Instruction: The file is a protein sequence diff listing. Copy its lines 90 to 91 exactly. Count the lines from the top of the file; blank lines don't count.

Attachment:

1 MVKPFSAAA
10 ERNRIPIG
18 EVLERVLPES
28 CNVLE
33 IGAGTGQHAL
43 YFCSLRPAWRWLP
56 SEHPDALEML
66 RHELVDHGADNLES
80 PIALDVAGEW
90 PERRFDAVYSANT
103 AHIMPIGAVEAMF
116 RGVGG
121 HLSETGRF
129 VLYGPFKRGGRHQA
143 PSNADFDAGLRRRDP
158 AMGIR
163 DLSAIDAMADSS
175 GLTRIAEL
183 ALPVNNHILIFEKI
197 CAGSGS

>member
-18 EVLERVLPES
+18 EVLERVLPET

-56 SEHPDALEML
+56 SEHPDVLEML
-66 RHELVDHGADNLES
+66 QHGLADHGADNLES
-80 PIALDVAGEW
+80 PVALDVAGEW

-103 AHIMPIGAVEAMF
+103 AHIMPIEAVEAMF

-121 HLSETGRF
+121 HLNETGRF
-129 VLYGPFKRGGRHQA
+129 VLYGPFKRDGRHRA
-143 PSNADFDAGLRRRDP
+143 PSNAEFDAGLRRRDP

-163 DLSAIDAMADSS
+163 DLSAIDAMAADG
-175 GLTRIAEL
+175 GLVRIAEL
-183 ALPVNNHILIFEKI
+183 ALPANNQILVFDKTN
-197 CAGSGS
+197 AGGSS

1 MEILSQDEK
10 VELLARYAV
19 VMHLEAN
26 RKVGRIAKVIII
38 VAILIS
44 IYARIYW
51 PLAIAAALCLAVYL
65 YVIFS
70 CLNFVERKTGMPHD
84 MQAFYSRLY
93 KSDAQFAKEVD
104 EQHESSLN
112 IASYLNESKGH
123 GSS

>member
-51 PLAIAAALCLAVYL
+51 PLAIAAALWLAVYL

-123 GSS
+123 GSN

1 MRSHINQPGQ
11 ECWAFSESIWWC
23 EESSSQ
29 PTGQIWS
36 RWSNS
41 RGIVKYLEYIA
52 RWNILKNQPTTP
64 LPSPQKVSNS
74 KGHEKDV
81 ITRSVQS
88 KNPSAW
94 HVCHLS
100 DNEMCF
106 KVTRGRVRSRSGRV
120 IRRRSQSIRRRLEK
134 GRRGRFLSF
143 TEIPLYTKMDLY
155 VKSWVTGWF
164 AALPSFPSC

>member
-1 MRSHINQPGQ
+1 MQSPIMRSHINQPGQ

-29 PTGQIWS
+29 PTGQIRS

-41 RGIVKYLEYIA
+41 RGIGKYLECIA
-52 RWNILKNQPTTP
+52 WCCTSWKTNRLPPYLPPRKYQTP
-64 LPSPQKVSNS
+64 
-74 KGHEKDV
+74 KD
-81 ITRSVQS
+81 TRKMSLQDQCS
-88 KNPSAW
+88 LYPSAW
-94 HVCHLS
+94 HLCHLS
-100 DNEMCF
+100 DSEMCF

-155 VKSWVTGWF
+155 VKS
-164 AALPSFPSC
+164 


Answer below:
+41 RGIGKYLECIA
-52 RWNILKNQPTTP